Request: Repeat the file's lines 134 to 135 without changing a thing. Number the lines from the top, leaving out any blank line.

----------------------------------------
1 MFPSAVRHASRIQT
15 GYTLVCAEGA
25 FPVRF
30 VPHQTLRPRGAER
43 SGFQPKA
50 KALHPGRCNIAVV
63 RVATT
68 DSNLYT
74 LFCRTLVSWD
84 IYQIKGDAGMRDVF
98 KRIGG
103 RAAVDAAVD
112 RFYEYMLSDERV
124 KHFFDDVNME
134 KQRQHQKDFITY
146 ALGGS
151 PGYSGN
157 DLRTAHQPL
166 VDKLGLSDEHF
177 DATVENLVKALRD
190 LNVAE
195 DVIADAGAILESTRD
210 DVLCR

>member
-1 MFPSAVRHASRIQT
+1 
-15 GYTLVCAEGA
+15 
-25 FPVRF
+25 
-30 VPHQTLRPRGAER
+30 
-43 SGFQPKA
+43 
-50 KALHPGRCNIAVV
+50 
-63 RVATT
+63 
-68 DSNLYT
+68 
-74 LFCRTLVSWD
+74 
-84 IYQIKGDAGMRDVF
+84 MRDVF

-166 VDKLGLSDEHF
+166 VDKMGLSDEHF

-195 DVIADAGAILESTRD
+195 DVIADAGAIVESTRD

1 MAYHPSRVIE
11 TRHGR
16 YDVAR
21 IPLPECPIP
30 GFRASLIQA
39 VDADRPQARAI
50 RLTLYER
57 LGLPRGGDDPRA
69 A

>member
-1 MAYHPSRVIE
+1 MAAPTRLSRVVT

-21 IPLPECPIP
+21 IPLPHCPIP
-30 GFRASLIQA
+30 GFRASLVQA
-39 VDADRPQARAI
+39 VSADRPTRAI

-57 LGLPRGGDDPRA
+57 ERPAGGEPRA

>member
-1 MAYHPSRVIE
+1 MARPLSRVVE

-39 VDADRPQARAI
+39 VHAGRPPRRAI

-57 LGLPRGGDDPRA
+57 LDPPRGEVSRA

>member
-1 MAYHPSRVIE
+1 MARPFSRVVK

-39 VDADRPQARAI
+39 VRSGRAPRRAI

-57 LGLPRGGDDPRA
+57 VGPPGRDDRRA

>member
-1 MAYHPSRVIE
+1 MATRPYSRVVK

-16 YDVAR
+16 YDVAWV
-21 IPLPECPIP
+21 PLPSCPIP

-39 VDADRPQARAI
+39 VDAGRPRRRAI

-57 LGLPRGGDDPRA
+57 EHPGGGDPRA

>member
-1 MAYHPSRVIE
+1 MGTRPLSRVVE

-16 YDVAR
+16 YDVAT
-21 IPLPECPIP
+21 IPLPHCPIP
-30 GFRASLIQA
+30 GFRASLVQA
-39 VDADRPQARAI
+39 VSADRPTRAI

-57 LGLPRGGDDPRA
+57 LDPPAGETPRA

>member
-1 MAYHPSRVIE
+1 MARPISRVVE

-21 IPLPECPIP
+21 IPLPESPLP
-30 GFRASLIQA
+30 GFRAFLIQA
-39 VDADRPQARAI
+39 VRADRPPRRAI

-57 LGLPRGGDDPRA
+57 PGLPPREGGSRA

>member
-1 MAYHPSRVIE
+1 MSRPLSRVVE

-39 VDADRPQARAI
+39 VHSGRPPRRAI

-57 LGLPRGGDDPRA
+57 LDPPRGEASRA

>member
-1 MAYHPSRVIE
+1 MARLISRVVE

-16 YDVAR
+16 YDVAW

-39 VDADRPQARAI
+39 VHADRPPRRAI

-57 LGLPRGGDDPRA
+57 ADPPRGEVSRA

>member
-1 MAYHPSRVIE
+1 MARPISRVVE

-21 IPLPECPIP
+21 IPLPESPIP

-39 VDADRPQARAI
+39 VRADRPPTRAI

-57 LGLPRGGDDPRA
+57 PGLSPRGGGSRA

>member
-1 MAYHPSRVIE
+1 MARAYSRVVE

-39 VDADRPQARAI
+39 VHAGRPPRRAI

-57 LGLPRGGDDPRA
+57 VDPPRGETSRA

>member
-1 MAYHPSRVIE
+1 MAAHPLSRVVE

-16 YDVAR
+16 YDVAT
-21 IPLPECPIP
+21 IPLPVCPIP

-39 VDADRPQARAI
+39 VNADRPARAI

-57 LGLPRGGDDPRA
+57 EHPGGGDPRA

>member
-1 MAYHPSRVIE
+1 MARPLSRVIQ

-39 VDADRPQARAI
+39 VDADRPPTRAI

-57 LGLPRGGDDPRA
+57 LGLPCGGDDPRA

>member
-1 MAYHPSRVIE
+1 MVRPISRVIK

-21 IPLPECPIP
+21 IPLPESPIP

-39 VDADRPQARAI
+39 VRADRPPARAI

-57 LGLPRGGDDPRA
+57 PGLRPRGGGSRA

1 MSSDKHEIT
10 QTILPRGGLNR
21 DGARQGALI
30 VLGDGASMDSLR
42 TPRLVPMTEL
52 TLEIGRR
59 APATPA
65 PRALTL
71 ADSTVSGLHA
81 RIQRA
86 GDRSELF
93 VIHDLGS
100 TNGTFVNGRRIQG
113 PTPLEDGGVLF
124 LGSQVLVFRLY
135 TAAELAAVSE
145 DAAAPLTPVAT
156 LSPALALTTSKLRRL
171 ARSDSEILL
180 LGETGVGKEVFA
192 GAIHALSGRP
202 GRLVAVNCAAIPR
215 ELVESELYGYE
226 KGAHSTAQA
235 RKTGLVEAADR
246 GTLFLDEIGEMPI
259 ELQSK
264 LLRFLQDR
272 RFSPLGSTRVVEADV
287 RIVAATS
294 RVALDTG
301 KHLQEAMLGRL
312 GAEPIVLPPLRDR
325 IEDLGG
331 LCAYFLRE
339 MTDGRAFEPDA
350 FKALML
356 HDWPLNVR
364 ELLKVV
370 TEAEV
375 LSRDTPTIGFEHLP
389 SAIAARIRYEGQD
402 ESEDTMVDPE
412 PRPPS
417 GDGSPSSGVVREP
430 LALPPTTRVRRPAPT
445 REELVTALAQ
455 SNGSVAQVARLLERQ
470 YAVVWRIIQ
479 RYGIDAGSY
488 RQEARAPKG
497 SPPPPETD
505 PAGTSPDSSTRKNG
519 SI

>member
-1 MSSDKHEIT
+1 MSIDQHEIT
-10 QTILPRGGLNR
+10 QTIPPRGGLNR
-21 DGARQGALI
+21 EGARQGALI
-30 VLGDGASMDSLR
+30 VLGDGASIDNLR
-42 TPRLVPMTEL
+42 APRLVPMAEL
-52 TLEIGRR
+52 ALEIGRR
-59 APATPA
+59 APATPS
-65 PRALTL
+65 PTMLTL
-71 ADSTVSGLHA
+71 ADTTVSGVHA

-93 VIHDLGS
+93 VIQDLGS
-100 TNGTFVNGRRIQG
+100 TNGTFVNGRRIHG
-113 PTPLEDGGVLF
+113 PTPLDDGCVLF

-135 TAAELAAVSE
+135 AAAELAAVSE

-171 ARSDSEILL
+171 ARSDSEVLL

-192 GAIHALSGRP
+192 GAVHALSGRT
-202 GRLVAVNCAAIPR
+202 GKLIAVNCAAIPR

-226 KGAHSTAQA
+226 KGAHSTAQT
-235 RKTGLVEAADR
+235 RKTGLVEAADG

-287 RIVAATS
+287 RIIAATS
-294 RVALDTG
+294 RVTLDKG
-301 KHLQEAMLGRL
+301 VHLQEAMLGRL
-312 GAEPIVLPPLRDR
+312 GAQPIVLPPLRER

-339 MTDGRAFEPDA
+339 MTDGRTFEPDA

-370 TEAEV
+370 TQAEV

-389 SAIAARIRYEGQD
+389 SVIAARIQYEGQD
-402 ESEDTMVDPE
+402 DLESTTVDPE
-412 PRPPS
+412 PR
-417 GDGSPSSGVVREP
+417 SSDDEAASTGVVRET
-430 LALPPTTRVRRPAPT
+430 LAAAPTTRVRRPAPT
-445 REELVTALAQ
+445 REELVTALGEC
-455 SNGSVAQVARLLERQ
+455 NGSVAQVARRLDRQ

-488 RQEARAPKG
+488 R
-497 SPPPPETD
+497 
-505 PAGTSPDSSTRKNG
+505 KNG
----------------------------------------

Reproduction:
>member
-1 MAYHPSRVIE